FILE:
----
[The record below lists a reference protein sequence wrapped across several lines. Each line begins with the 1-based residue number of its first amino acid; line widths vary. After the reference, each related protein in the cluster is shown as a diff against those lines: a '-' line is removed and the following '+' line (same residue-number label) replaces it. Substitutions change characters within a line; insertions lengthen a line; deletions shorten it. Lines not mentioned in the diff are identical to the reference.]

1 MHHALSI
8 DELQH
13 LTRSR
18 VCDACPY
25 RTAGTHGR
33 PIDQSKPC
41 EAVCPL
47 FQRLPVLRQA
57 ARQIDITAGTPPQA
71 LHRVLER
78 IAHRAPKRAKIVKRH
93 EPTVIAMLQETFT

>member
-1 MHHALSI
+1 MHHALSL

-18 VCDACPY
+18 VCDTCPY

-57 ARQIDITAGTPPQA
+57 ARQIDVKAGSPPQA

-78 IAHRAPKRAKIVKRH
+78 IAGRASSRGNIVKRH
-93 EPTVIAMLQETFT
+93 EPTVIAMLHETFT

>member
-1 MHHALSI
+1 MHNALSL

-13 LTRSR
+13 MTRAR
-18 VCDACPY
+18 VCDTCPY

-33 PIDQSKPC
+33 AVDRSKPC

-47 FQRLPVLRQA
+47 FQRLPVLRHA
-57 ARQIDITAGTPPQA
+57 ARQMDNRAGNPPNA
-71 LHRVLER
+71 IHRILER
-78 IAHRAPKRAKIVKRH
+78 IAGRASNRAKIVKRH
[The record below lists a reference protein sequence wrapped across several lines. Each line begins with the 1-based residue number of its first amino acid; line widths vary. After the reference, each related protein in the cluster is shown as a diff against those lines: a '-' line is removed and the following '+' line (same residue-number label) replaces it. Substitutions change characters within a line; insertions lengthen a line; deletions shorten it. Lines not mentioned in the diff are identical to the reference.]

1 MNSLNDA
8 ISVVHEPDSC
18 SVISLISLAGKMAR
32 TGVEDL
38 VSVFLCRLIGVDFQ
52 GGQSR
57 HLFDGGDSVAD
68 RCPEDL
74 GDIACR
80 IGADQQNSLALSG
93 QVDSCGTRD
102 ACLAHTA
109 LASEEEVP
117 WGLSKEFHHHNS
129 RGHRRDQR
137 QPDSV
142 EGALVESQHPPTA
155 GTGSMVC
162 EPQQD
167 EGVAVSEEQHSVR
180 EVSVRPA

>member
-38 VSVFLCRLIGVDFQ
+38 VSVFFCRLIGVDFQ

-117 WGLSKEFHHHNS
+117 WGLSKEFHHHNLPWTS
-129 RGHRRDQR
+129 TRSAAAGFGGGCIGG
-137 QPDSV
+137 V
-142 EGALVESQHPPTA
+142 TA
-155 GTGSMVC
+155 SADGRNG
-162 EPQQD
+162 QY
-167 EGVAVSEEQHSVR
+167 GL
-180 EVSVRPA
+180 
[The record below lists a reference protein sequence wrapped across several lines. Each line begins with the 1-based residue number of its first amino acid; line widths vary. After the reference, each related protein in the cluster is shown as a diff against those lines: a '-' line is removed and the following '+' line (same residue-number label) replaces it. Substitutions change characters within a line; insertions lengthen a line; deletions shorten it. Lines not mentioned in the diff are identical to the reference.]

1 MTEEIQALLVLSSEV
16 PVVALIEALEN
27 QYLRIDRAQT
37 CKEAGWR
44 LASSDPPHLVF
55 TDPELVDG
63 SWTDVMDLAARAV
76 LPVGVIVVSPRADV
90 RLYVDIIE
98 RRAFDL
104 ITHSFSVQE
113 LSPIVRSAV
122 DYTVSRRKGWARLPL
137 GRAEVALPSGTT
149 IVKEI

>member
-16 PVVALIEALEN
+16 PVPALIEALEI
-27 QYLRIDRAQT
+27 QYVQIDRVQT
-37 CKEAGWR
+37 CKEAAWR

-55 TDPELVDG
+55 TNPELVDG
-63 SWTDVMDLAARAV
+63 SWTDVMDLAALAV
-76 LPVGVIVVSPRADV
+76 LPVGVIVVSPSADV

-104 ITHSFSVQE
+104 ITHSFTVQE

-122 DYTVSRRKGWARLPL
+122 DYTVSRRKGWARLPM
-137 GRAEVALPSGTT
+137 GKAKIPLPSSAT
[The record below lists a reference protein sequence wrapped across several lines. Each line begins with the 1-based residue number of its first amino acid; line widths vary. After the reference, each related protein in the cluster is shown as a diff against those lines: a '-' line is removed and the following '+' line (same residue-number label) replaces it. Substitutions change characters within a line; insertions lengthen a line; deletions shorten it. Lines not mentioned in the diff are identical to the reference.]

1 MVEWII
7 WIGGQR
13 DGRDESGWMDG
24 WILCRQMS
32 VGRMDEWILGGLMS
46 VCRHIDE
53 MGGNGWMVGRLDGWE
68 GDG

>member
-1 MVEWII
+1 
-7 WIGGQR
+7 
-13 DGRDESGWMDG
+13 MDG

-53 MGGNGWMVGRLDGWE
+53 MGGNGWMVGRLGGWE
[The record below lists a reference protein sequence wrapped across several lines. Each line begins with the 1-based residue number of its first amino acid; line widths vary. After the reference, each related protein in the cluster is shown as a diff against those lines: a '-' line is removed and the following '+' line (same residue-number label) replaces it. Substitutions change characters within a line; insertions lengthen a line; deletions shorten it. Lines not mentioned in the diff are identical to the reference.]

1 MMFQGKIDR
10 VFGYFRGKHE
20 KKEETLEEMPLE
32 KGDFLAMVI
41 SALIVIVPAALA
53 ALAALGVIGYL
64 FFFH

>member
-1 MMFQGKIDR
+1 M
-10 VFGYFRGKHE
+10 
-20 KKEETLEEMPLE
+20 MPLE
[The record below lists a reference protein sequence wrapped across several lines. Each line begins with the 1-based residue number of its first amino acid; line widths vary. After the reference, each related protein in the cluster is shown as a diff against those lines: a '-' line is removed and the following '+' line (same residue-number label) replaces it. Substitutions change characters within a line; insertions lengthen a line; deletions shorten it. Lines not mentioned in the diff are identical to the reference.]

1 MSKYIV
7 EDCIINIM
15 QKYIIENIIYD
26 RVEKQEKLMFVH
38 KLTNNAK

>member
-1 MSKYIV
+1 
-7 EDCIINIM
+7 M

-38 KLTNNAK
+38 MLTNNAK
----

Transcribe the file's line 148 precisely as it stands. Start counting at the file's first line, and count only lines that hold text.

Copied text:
+10 